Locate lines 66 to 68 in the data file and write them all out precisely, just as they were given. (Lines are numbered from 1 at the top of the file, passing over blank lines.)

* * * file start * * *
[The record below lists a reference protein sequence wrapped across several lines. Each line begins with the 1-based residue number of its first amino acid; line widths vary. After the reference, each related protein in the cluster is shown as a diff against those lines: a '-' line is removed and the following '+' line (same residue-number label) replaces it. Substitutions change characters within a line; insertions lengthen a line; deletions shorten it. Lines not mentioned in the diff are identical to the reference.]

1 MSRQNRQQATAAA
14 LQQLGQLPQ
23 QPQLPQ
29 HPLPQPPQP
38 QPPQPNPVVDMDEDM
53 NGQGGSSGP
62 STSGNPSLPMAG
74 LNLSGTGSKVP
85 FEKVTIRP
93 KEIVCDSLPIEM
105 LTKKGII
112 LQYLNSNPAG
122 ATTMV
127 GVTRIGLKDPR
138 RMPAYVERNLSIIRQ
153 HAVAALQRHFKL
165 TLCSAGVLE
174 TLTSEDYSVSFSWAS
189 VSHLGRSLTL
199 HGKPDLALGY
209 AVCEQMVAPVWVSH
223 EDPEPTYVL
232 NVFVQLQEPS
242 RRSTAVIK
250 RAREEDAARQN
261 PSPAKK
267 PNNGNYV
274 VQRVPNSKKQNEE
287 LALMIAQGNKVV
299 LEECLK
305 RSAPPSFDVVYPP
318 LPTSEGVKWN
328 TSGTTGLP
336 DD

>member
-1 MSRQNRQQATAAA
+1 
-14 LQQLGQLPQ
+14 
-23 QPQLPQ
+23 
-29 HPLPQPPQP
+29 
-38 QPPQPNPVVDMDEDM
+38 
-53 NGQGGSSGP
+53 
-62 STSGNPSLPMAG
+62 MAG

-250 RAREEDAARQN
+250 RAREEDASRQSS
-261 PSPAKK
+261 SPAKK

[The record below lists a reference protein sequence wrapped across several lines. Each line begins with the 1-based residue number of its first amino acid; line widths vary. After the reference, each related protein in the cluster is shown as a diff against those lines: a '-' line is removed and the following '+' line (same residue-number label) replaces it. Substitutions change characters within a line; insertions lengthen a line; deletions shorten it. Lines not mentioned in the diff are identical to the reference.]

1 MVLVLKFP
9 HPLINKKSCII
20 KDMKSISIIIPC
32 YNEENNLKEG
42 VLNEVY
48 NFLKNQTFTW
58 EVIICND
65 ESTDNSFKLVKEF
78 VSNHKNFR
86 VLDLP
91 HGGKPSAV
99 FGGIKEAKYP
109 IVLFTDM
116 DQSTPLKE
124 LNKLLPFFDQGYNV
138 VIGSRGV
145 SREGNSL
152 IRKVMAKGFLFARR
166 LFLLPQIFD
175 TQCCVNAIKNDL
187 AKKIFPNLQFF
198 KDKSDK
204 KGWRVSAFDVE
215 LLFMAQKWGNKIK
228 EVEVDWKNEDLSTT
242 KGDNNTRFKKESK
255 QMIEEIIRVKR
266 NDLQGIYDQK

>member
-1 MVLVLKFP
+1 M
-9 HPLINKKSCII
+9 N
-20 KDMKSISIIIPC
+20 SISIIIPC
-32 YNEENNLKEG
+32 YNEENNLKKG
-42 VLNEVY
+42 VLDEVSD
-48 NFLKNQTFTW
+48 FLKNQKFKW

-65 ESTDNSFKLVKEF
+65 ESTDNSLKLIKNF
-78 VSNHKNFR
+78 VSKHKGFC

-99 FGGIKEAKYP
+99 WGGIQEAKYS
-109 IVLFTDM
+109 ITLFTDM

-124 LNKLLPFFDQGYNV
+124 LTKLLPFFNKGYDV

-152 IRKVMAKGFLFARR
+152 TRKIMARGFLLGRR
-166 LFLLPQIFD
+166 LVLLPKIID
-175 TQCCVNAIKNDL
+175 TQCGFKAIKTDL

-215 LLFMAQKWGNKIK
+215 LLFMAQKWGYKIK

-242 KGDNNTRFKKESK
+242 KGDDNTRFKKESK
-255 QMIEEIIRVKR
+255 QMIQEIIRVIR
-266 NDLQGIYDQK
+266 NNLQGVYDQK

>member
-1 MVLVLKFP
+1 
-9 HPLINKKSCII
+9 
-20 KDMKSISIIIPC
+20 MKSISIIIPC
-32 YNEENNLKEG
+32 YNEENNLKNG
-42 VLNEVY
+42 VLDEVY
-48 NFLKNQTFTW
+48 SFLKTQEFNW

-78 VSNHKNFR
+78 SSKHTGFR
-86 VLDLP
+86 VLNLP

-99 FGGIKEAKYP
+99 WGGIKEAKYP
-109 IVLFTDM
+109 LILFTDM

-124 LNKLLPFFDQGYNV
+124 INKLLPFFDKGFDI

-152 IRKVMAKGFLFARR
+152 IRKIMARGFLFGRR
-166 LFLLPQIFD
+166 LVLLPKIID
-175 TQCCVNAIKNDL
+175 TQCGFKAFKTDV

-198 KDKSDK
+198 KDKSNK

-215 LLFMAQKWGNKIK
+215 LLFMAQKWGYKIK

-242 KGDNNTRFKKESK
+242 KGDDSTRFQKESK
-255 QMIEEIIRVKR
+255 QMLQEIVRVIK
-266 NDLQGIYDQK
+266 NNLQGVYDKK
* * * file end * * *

91 HGGKPSAV
99 FGGIKEAKYP
109 IVLFTDM